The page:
A plaque remaining from the Big Apple Night Club at West 135th Street and Seventh Avenue in Harlem.

Above, a 1934 plaque from the Big Apple Night Club at West 135th Street and Seventh Avenue in Harlem. Discarded as trash in 2006.

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Entry from November 23, 2013
“Colder than a witch’s tit” (very cold)

"Cold as a witch’s tit” (or “colder than a witch’s tit") is very cold. The expression has variations that include other things associated with a witch. “Cold as a witch’s kiss” was cited in print in 1918. “Cold as a witch’s tit” was cited in print in 1932. “Cold as a witch’s eye” was cited in 1933 and “cold as a witch’s lips” in 1956.

Jerome Weidman’s I’ll Never Go There Any More (1941) specifically mentioned New York City:

“You have to expect heat in New York in the summer no matter where you are. But wait till the wintertime comes. It’ll be as cold as a witch’s tit.”


(Oxford English Dictionary)
witch’s tit n. in fanciful proverbial phr. (as) cold as a witch’s tit , extremely cold.
1932 F. van W. Mason Spider House xviii. 210 It’s cold as a witch’s tit outside.
1974 Times 17 Aug. 7/3 It was cold as a witch’s tit, so I sat there and shivered.
1980 R. L. Duncan Brimstone viii. 200 Just listening to a weather report… Albuquerque’s clear but cold as a witch’s tit.

12 June 1918, Rockford (IL) Register-Gazette, “The Confessions of a German Deserter,” pg. 9, col. 4:
The inside of a cloud is cold as a witch’s kiss, but it is fun shooting into them and then suddenly out into the clear sky again.

Google News Archive
4 October 1933, Miami (FL) Daily News, “Scribe Assigned To Crash World Series Gate Finally Gets In—On Ticket” by James H, Street (AP), pg. 9, col. 3:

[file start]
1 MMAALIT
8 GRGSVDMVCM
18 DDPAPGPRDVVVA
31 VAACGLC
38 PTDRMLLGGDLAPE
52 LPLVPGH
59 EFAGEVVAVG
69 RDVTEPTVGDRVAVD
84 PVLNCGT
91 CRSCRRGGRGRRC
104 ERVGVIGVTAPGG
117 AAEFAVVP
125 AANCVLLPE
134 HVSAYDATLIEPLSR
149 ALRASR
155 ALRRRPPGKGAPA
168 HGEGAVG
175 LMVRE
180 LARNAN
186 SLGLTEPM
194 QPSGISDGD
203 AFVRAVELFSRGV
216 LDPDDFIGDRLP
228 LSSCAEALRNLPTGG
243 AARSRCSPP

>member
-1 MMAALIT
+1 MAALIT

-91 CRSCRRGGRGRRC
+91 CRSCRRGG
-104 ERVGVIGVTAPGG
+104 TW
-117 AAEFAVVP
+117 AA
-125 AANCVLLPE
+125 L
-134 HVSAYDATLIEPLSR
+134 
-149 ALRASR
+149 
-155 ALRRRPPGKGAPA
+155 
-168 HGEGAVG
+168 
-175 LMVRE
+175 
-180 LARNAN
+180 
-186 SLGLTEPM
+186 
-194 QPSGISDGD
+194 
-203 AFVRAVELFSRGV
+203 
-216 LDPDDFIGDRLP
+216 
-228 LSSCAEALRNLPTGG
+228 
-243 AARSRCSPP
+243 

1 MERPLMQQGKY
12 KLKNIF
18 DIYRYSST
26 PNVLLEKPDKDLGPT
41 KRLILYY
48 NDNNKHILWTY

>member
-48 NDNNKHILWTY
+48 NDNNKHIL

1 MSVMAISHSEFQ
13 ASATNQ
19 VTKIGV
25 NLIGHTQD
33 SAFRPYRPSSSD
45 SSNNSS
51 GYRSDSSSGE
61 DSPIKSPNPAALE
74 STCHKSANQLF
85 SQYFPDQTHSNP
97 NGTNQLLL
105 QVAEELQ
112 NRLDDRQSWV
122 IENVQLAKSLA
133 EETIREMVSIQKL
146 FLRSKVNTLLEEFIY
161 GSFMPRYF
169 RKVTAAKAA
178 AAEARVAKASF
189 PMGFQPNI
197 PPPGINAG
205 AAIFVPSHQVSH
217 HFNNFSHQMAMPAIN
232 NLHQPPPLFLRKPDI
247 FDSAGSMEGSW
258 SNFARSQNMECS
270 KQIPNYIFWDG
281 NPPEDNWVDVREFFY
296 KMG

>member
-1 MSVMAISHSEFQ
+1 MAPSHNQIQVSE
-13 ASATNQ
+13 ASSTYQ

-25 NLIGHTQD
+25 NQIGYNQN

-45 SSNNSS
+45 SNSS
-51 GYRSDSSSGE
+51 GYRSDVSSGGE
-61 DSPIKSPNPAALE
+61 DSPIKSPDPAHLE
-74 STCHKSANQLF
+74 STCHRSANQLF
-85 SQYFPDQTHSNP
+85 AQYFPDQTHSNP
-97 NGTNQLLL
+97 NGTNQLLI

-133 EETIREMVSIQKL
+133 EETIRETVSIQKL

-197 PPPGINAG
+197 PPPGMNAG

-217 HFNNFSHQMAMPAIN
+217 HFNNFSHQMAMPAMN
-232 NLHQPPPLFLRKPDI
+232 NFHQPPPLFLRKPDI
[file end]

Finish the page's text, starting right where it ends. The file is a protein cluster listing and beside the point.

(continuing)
The man at the player’s entrance had a look as cold as a witch’s eye.

Google Books
I’ll Never Go There Any More
By Jerome Weidman
New York, NY: Simon and Schuster
1941
Pg. 58:
“It’s the summer. You have to expect heat in New York in the summer no matter where you are. But wait till the wintertime comes. It’ll be as cold as a witch’s tit.”

Google Books
The Catcher in the Rye
By J. D. Salinger
Boston, MA: Little, Brown
1951, ©1945
Pg. 7:
Anyway, it was December and all, and it was cold as a witch’s teat, especially on top of that stupid hill.

Old Fulton NY Postcards
26 August 1956, The Sunday Press (Binghamton, NY), “Bus Seat Hog Is Called The Most Swinish of All,” pg. 9-A, col. 7:
Give the seat hog a look as cold as a witch’s lips or a tentative shove and he or she stares back menacingly, but moves not a muscle and pigheadedly stays put.

Google Books
None But the Brave
By Freida Kenyon Brown
New York, NY: Crown Publishers
1958
Pg. 83:
Who in God’s name, he thought, could have predicted a night like this, this early in the fall? Black as hell and cold as a witch’s teat!

Google Books
The Basic Training of Pavlo Hummel:
A Play

By David Rabe
New York, NY: Samuel French
1969
Pg. 56:
MICKEY. They send you to Georgia for the winter and it’s like a witch’s tit. Can you imagine that? A witch’s tit? Eeeeeeggggggg. Put ice on your tongue. That ever happens to me, man, I’d turn in my tool.

,a href="http://books.google.com/books?id=HrAfAAAAQBAJ&pg=PA178&dq=witch’s+teat&hl=en&sa=X&ei=FXyRUs980ciwBM3LgMAB&ved=0CEwQ6AEwBji0AQ#v=onepage&q=witch’s%20teat&f=false">Google Books
Idiom Structure in English
By Adam Makkai
The Hague: Mouton & Co.
1972
Pg. 178:
Thus it is said of somebody who is idle that he won’t even lift a finger, extreme cold is described as cold as a witch’s tit or cold enough to freeze the balls off a brass monkey. These forms are often vulgar and listed as slang in the Dictionary of American slang.

Posted by Barry Popik
New York CityTime/Weather • Saturday, November 23, 2013 • Permalink